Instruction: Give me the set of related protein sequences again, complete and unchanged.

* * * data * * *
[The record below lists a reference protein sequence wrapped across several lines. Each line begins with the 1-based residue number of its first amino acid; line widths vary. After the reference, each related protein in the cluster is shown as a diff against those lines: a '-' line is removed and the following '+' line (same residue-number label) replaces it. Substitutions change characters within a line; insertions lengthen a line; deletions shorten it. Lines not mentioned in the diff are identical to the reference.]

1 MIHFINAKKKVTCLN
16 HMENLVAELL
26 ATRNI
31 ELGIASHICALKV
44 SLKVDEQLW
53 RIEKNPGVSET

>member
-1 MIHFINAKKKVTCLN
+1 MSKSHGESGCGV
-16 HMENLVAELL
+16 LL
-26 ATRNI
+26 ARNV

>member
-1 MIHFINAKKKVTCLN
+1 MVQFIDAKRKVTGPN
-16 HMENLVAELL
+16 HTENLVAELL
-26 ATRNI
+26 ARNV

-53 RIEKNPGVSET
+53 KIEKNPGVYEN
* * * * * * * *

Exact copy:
[The record below lists a reference protein sequence wrapped across several lines. Each line begins with the 1-based residue number of its first amino acid; line widths vary. After the reference, each related protein in the cluster is shown as a diff against those lines: a '-' line is removed and the following '+' line (same residue-number label) replaces it. Substitutions change characters within a line; insertions lengthen a line; deletions shorten it. Lines not mentioned in the diff are identical to the reference.]

1 MIHFINAKKKVTCLN
16 HMENLVAELL
26 ATRNI
31 ELGIASHICALKV
44 SLKVDEQLW
53 RIEKNPGVSET

>member
-1 MIHFINAKKKVTCLN
+1 MSKSHGESGCGV
-16 HMENLVAELL
+16 LL
-26 ATRNI
+26 ARNV

>member
-1 MIHFINAKKKVTCLN
+1 MVQFIDAKRKVTGPN
-16 HMENLVAELL
+16 HTENLVAELL
-26 ATRNI
+26 ARNV

-53 RIEKNPGVSET
+53 KIEKNPGVYEN